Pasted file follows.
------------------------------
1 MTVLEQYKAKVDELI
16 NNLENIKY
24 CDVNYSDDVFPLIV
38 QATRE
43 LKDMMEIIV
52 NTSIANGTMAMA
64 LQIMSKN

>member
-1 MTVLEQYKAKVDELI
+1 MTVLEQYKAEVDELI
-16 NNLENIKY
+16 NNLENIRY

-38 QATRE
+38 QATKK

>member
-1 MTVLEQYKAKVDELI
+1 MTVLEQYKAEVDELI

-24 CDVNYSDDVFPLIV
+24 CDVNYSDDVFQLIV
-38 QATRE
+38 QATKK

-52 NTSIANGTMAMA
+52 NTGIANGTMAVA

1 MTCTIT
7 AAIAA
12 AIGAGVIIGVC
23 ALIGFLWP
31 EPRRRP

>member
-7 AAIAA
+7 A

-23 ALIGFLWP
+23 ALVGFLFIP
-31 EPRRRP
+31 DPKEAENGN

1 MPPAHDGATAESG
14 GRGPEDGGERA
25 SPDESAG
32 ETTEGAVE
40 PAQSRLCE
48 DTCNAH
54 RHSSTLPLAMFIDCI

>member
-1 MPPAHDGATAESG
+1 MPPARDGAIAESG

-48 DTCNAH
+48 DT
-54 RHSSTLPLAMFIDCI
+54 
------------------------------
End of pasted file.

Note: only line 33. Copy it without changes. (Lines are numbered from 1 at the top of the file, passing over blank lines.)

+23 ALVGFLFIP